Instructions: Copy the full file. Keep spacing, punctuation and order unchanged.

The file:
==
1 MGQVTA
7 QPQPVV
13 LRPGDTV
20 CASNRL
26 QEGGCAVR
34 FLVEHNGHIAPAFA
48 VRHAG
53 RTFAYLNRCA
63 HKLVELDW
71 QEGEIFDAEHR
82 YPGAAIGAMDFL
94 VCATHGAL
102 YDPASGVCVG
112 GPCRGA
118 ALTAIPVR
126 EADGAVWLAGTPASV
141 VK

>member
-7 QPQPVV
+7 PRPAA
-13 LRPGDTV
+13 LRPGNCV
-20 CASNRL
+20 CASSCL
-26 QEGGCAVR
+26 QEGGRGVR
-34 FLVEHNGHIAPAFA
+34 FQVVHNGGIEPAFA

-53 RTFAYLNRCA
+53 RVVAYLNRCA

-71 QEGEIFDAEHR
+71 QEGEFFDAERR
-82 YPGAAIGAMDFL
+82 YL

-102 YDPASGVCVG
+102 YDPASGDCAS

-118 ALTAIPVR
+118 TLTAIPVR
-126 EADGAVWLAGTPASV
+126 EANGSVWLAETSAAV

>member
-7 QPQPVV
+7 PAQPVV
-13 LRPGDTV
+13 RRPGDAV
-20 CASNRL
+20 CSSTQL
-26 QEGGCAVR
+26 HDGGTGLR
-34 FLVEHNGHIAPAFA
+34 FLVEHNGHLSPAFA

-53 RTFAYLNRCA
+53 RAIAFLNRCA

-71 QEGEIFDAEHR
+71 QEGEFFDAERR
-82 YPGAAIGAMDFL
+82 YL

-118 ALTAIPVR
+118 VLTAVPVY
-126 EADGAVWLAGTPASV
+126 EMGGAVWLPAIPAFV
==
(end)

1 MGQVTA
7 QPQPVV
13 LRPGDTV
20 CASNRL
26 QEGGCAVR
34 FLVEHNGHIAPAFA
48 VRHAG
53 RTFAYLNRCA
63 HKLVELDW
71 QEGEIFDAEHR
82 YPGAAIGAMDFL
94 VCATHGAL
102 YDPASGVCVG
112 GPCRGA
118 ALTAIPVR
126 EADGAVWLAGTPASV
141 VK

>member
-7 QPQPVV
+7 PRPAA
-13 LRPGDTV
+13 LRPGNCV
-20 CASNRL
+20 CASSCL
-26 QEGGCAVR
+26 QEGGRGVR
-34 FLVEHNGHIAPAFA
+34 FQVVHNGGIEPAFA

-53 RTFAYLNRCA
+53 RVVAYLNRCA

-71 QEGEIFDAEHR
+71 QEGEFFDAERR
-82 YPGAAIGAMDFL
+82 YL

-102 YDPASGVCVG
+102 YDPASGDCAS

-118 ALTAIPVR
+118 TLTAIPVR
-126 EADGAVWLAGTPASV
+126 EANGSVWLAETSAAV

>member
-7 QPQPVV
+7 PAQPVV
-13 LRPGDTV
+13 RRPGDAV
-20 CASNRL
+20 CSSTQL
-26 QEGGCAVR
+26 HDGGTGLR
-34 FLVEHNGHIAPAFA
+34 FLVEHNGHLSPAFA

-53 RTFAYLNRCA
+53 RAIAFLNRCA

-71 QEGEIFDAEHR
+71 QEGEFFDAERR
-82 YPGAAIGAMDFL
+82 YL

-118 ALTAIPVR
+118 VLTAVPVY
-126 EADGAVWLAGTPASV
+126 EMGGAVWLPAIPAFV